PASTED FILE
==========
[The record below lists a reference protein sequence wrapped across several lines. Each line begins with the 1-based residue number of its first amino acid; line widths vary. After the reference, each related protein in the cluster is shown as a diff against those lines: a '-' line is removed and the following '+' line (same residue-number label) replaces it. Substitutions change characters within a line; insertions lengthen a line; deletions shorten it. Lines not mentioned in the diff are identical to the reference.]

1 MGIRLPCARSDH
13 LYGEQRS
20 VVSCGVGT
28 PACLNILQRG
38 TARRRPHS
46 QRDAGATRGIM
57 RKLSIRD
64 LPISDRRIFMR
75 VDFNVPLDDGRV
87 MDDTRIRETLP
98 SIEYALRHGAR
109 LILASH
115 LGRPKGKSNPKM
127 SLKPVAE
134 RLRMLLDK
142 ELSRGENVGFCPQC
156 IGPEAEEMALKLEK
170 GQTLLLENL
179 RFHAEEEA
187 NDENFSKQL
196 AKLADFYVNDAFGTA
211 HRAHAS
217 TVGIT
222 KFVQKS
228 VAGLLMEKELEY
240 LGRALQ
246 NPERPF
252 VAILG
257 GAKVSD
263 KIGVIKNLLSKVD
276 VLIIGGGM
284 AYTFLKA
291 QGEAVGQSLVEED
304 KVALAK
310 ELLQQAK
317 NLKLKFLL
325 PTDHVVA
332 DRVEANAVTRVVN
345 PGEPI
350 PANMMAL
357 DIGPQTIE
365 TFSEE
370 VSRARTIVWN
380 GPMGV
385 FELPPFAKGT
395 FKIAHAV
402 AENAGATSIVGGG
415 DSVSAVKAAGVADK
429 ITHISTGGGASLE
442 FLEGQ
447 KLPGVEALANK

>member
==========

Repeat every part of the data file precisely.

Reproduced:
[The record below lists a reference protein sequence wrapped across several lines. Each line begins with the 1-based residue number of its first amino acid; line widths vary. After the reference, each related protein in the cluster is shown as a diff against those lines: a '-' line is removed and the following '+' line (same residue-number label) replaces it. Substitutions change characters within a line; insertions lengthen a line; deletions shorten it. Lines not mentioned in the diff are identical to the reference.]

1 MGIRLPCARSDH
13 LYGEQRS
20 VVSCGVGT
28 PACLNILQRG
38 TARRRPHS
46 QRDAGATRGIM
57 RKLSIRD
64 LPISDRRIFMR
75 VDFNVPLDDGRV
87 MDDTRIRETLP
98 SIEYALRHGAR
109 LILASH
115 LGRPKGKSNPKM
127 SLKPVAE
134 RLRMLLDK
142 ELSRGENVGFCPQC
156 IGPEAEEMALKLEK
170 GQTLLLENL
179 RFHAEEEA
187 NDENFSKQL
196 AKLADFYVNDAFGTA
211 HRAHAS
217 TVGIT
222 KFVQKS
228 VAGLLMEKELEY
240 LGRALQ
246 NPERPF
252 VAILG
257 GAKVSD
263 KIGVIKNLLSKVD
276 VLIIGGGM
284 AYTFLKA
291 QGEAVGQSLVEED
304 KVALAK
310 ELLQQAK
317 NLKLKFLL
325 PTDHVVA
332 DRVEANAVTRVVN
345 PGEPI
350 PANMMAL
357 DIGPQTIE
365 TFSEE
370 VSRARTIVWN
380 GPMGV
385 FELPPFAKGT
395 FKIAHAV
402 AENAGATSIVGGG
415 DSVSAVKAAGVADK
429 ITHISTGGGASLE
442 FLEGQ
447 KLPGVEALANK

>member